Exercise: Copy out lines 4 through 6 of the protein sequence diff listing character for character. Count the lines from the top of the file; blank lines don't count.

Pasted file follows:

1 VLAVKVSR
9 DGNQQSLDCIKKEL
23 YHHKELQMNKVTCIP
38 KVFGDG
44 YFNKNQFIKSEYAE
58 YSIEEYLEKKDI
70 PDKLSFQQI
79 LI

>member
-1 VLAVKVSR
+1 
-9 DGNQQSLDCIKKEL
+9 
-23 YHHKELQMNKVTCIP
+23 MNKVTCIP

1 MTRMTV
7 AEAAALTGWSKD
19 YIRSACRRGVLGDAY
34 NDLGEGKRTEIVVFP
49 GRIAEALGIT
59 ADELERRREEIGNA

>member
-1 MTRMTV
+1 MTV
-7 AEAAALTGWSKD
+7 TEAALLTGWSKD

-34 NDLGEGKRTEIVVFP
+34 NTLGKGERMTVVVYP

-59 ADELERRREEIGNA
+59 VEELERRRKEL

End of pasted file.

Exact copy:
38 KVFGDG
44 YFNKNQFIKSEYAE
58 YSIEEYLEKKDI